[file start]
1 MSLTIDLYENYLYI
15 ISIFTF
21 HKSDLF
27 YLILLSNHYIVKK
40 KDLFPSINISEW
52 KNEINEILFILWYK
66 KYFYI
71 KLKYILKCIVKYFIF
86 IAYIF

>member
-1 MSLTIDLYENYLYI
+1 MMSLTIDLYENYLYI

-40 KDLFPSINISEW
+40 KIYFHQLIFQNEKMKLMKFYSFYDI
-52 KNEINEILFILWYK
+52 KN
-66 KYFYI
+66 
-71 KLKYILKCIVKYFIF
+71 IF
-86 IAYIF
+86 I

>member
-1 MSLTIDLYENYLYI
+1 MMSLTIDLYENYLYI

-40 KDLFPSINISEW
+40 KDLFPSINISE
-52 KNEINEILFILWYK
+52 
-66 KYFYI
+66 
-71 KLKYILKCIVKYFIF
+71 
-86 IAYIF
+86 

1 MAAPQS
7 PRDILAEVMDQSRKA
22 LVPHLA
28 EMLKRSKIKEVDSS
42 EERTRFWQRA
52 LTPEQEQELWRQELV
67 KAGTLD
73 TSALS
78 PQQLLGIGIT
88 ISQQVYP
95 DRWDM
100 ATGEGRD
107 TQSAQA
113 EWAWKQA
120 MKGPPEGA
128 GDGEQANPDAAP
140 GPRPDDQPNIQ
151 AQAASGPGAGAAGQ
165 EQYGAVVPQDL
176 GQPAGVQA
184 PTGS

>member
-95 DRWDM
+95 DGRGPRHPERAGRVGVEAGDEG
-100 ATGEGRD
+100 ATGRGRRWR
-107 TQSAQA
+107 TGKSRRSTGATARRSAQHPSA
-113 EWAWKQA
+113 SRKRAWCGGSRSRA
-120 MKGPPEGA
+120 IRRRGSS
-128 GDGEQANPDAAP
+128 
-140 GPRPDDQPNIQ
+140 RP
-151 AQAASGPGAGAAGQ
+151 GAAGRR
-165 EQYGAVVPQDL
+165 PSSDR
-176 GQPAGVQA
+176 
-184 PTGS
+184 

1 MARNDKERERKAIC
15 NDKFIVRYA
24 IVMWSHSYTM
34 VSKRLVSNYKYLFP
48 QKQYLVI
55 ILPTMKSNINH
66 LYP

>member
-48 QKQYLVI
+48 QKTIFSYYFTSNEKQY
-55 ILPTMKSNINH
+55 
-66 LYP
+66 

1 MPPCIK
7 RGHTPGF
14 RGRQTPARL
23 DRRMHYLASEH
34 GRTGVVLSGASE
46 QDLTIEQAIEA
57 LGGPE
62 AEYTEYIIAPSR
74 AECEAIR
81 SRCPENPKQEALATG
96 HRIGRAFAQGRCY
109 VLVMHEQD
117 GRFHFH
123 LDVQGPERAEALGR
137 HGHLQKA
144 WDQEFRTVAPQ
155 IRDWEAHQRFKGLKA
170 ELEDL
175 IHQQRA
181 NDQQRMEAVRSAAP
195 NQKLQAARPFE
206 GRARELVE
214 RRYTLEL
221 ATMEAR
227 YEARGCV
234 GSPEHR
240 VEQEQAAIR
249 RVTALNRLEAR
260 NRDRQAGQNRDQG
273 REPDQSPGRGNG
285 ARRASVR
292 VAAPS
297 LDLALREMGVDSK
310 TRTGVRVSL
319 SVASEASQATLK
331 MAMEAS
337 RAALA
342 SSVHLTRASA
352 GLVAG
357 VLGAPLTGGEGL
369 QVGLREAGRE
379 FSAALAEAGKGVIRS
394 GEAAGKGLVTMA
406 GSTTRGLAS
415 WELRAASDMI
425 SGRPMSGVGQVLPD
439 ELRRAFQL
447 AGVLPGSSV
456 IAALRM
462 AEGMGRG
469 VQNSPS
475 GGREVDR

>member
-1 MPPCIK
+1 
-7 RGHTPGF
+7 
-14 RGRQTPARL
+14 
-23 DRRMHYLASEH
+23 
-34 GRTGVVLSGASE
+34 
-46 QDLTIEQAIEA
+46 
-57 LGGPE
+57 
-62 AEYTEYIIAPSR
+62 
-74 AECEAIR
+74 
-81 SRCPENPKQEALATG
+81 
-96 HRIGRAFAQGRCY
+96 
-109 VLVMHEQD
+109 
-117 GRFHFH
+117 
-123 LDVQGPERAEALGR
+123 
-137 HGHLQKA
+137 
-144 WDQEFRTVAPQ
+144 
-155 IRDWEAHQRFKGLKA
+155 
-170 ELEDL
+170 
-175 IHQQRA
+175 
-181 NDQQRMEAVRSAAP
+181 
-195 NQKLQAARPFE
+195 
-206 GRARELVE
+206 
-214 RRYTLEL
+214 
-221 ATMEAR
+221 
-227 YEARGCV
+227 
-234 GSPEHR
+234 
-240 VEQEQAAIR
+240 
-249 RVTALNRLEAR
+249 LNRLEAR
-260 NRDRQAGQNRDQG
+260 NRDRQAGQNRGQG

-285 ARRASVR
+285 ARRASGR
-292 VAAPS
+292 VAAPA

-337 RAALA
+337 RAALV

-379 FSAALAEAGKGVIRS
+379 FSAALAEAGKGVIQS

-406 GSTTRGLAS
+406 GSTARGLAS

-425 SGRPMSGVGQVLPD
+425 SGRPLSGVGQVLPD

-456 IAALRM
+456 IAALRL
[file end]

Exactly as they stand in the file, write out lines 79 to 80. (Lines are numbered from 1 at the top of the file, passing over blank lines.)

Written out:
+184 

1 MARNDKERERKAIC